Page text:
HASSET follows the recommendations of International Standards Organization’s Guidelines ISO 25964-1 (2011): Information and documentation - Thesauri and interoperability with other vocabularies, Part 1 and Part 2.
The structure of HASSET uses both hierarchical and non-hierarchical relationships between terms. This is designated through the Broader Term, Narrower Term notation.
|POLITICAL PARTIES||FRENCH POLITICAL PARTIES|
|FRENCH POLITICAL PARTIES||POLITICAL PARTIES|
Non-hierarchical relationships indicate a close conceptual relationship (though not synonymous) between terms. This is always represented as reciprocal and is indicated by the related term notation.
|HEALTH-RELATED BIOTECHNOLOGY||MEDICAL RESEARCH|
|MEDICAL RESEARCH||HEALTH-RELATED BIOTECHNOLOGY|
Polyhierarchies are used in cases where a concept can belong, on logical grounds, to more than one existing class in the thesaurus at the same time.
Preferred and Use For terms
Scientific labels, alternate spellings, superseded terms, and abbreviations of less commonly used terms are controlled by designating a Preferred Term (PT) and referencing it to all Use For (UF) concept variants.
|CHRONIC FATIGUE SYNDROME||MYALGIC ENCEPHALOPATHY|
UFs are not necessarily true synonyms and may be used for terms that are narrower in meaning than the term with which they have been associated. It may be that the concept is too specific or it may have unreliable long term currency (e.g. government policies or government schemes) to become a Narrower Term.
|VOUCHER SCHEMES||HEALTHY START VOUCHER SCHEME|
Preferred Terms that are also in ELSST are indicated as 'Preferred Term (core)'.
'Use for' terms are often called 'non-preferred terms' , 'entry point'" or 'access' terms because they provide users with an 'entrance' or 'beginning' point for their search which will direct them to the appropriate (preferred) term . The user is provided with as many access points to the vocabulary as possible.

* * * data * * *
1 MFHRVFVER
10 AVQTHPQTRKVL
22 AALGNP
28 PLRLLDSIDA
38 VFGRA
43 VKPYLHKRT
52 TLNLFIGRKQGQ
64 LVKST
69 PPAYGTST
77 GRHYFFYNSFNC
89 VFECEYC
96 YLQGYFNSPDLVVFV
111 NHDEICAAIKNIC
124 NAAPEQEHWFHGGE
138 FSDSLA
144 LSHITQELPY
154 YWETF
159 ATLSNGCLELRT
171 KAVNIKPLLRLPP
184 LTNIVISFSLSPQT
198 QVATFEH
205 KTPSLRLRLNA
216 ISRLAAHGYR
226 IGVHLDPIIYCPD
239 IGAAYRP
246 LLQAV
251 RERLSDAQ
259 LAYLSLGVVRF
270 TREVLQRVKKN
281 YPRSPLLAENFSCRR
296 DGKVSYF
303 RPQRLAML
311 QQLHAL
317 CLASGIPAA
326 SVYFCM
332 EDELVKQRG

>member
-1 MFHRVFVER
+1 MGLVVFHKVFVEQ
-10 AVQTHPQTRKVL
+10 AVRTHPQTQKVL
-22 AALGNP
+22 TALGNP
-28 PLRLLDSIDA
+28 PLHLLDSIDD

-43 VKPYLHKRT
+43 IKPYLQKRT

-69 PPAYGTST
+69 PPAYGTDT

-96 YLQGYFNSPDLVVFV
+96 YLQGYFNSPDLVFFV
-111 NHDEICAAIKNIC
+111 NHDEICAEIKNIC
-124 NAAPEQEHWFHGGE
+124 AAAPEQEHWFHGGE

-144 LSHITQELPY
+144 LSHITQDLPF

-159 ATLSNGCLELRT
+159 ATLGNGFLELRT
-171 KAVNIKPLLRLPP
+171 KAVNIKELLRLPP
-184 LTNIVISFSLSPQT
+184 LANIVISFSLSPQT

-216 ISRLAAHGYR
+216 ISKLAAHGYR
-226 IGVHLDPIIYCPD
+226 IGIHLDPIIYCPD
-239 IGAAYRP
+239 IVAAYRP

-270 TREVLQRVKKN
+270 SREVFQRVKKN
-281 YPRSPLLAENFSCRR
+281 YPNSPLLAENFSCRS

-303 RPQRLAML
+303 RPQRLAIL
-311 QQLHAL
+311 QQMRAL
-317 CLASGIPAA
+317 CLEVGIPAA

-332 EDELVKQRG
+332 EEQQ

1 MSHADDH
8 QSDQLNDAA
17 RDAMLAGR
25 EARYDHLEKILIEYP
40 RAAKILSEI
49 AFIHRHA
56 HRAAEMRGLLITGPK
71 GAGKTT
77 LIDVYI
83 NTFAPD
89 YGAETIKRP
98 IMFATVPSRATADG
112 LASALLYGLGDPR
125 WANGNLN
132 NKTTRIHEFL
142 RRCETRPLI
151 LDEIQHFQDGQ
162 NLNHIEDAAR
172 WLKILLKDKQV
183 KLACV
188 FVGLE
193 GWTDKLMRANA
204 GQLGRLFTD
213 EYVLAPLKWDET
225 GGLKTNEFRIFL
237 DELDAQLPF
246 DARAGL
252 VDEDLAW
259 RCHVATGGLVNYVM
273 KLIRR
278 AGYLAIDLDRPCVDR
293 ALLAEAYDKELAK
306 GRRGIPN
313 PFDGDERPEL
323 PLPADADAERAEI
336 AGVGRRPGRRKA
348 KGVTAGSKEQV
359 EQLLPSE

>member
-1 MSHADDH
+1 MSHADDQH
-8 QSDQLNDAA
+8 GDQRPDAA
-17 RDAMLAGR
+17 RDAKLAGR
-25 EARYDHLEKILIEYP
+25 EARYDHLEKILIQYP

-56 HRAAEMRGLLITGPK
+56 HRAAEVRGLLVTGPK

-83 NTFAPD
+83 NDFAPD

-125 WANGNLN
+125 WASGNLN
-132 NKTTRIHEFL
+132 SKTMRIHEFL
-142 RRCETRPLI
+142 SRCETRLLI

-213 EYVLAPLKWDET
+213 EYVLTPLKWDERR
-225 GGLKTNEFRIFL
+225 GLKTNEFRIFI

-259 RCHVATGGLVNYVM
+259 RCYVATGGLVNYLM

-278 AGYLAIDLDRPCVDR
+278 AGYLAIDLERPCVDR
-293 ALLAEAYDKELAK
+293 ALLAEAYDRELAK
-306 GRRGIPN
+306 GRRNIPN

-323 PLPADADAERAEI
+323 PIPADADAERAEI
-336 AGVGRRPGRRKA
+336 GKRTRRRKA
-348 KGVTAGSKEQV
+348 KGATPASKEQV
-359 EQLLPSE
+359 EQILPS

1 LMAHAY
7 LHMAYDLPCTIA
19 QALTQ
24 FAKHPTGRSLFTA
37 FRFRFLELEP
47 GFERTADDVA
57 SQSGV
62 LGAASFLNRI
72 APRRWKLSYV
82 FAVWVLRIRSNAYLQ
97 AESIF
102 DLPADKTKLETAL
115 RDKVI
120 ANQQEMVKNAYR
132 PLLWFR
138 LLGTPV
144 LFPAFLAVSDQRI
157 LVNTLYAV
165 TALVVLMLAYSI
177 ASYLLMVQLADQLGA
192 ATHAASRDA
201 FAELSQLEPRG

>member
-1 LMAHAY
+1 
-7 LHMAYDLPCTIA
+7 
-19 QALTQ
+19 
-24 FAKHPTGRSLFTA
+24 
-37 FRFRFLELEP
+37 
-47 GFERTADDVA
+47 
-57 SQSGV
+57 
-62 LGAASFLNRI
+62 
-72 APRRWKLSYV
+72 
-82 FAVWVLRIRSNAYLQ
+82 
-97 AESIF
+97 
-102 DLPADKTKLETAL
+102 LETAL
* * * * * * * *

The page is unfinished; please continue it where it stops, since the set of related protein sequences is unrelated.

Parenthetic qualifiers are used to disambiguate homonyms (words with the same spelling but different meanings) and to clarify terms whose meaning or context in time and space may cause confusion.
COMMUNIST PARTY OF GREAT BRITAIN (1920-1991)
Compound terms are included if they represent a single concept and exist in common usage.
Compound terms are restricted to concepts that cannot be expressed in any other way.
CRIMES AGAINST HUMANITY
The only punctuation used by HASSET is the full-stop e.g. E. COLI INFECTIONS.
The use of parenthesis is limited to qualifiers.
Hyphens are used only in cases of necessary prefixes (e.g. anti-apartheid, pre-marital) or where established usage warrants the use of a hyphen to link words together (e.g. x-ray, in-vitro fertilization or breast-feeding). Sources for such warrants include the Oxford English Dictionary, subject specialist reference sources and existing subject specialist thesauri.
Abbreviations and acronyms
Abbreviations and/or acronyms are generally used as non-preferred terms only. An exception is where the abbreviation and/or acronym is considered to be an 'everyday', non-technical label then it becomes the preferred term e.g. AIDS (Disease). Abbreviations and/or acronyms must have a well-established usage and be unambiguous.
Terms are expressed in singular form if they constitute 'non-count nouns' (i.e. names of materials, substances, or states of being that are subject to the question "how much?").
Exceptions are the names of abstract phenomena, properties, systems of belief, activities, theoretical social science concepts and disciplines. They are often, but not always, 'non-count nouns'. Depending on the type of concept they may be expressed in either singular or plural form.
The scope of a concept is not always the most common meaning associated with its preferred term.
When the meaning of the term is in doubt (i.e. there exists both a common sense meaning and a specific meaning in the context of social science and humanities academic literature and the latter reference is embedded in the indexed data) a scope note will be added.
Scope notes should be used, together with context information provided by the location of the term in the hierarchy of broader and narrower terms, to determine whether the selected term is the appropriate entry point for a search.